Randal Grichuk (OF, Toronto Blue Jays)—2-4, HR, 2 R, 2 RBI, BB. The home run ended a 21-game power outage where he had just four extra base hits (and zero home runs). If there’s a silver lining here, it’s that Grichuk has been excellent in Buffalo, slashing .291/.347/.500 and will spend the remainder of the season in his “home” ballpark. He’s a decent option in 12-team and deeper leagues if you need a few more home runs, but don’t count on much else.
Jared Walsh (1B, Los Angeles Angels)—1-4, HR, R, 4 RBI. It has been an amazing run for the 27-year-old first baseman, notching a hit in 16 of his 17 September appearances and in each of his last 13. He’s only struck out in 13.5% of his trips to the plate and has an amazing .806 slugging since his call up at the end of August. I’m not suggesting you ought to bench him after he’s been so impressive, but it’s worth noting that the Angels have just five games left, that all those games are on the road, and that they’re all tough pitching match ups (Zach Davies, Mike Clevinger, Clayton Kershaw, Tony Gonsolin, and Dustin May), so you might want to temper your expectations.
Nick Solak (2B/OF, Texas Rangers)—3-4, 2B, 2 R, RBI, SB. This isn’t quite the season we envisioned for Solak, as he has just two home runs, but the six stolen bases have been a nice surprise. I’m not sure he’ll find much running room against the Diamondbacks or Astros, but the pitching is exploitable enough that deeper league managers can keep him in for what should be at least a few doubles.
Isiah Kiner-Falefa (C/3B/SS, Texas Rangers)—2-4, HR, R, RBI. The good news is that you can keep him locked in as your fantasy catcher for the rest of the week as his schedule isn’t all that scary, and that he’s been a top-four fantasy catcher in 2020. The bad news is that he hasn’t made a single appearance at catcher in 2020, so he’s not going to carry that eligibility into 2021, which severely hampers his future fantasy value.
Derek Dietrich (1B/2B, Texas Rangers)—1-4, HR, R, 2 RBI. That’s three straight starts with a home run for Dietrich, which is about all of the excitement I can muster. A bottom-of-the-order hitter on a bad team just doesn’t inspire enough confidence to consider using him outside of AL-only formats.
Eugenio Suarez (3B, Cincinnati Reds)—2-3, HR, R, 2 RBI, BB. The power has been there, but the contact has not been. While his hard hit rate is up and his power numbers are otherwise consistent with years past, he’s making less contact and pulling the ball over 50% of the time—leaving him vulnerable to shifts. Prior to 2019, he sprayed the ball consistently enough to be shift-resistant, but since the start of 2019 he’s become an extreme pull hitter. He’s now being shifted 67.3% of the time (compared to just 24.7% of the time in 2018), and that has turned a lot of his grounders and live drives into outs.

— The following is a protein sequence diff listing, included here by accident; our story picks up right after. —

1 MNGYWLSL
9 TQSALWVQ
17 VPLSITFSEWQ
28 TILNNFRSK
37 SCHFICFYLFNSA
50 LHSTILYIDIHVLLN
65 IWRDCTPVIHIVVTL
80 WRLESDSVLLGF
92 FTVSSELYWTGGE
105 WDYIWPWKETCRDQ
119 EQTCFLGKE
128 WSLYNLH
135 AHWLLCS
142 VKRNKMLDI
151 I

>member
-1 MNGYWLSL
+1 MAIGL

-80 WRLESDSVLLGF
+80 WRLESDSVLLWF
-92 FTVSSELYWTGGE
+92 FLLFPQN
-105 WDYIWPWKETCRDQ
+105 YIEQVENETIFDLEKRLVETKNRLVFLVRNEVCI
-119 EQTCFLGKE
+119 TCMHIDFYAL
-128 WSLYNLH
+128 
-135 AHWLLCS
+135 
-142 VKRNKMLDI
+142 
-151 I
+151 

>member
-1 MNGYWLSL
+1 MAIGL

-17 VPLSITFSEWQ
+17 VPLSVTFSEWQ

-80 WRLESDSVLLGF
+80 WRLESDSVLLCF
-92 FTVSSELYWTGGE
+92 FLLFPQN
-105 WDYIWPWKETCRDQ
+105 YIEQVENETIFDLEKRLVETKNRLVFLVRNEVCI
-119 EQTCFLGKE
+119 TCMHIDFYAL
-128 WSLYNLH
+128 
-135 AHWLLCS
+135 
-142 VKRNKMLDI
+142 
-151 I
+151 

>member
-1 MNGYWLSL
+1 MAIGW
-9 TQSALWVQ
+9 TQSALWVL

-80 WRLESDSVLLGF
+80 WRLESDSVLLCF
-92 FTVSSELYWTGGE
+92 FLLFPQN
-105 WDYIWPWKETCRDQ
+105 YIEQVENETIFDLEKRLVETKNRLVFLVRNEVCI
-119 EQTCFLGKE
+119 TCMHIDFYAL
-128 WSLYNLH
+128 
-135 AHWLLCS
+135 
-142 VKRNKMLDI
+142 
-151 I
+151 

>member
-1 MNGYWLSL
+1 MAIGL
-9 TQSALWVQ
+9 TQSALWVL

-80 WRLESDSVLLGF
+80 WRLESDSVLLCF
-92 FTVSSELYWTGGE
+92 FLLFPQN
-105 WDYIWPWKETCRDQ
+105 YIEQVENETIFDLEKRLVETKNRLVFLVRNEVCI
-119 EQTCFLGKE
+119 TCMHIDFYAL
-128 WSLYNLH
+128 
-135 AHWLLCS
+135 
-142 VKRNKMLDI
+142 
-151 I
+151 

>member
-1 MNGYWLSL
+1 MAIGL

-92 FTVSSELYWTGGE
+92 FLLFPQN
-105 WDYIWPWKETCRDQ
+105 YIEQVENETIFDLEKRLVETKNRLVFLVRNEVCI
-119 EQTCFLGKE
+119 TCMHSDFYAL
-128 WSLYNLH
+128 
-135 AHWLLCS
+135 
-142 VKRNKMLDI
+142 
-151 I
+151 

Kyle Schwarber (OF, Chicago Cubs)—2-4, 2 2B, R, 2 RBI. A move to the middle of the Cub’s batting order was supposed to make this a new breakout for Schwarber, but instead he has simply hit too many ground balls. The 10 home runs are cool, I guess, but he’ll have to be able to get the ball in the air more in 2021 to get my attention, even with a 93.4 mph exit velocity.
Josh Naylor (OF, Cleveland Indians)—3-4, 2 2B, R. After finally starting to heat up with a hit in four straight starts, Naylor jammed his leg into the base and left the game. It’s unclear if he’ll miss any time, but feel free to replace him if you need to be aggressive in the final week.
Giovanny Urshela (3B, New York Yankees)—2-4, R, 2 RBI. With excellent plate discipline, a strong glove, and a .289/.362/.500 line through 37 games, it looks like Urshela will be the starting third baseman for the Yankees in 2021. There’s enough in his bat to threaten 25 home runs in a full season along with a .280 batting average and a .350 OBP assuming he can hold on to the improved walk and strikeout rates we have seen this season.
Miguel Rojas (SS, Miami Marlins)—1-2, R, 2 BB, 2 SB. Miguel Rojas as a top-15 shortstop at a time when the position has more depth than ever might be a sign of the Apocalypse. He’s excelled against all pitch types and has a stellar .343/.439/.562 line through 123 plate appearances. Statcast has his expected slugging almost 120 points lower than his .562 actual line, and most of his success has been driven by a 33% line drive rate, which is difficult to sustain for even the best hitters. That said, he should get a chance to steal another base or two in his three remaining match ups with the Braves, who have struggled to slow down opposing runners.
Photo by Keith Gillett/Icon Sportswire.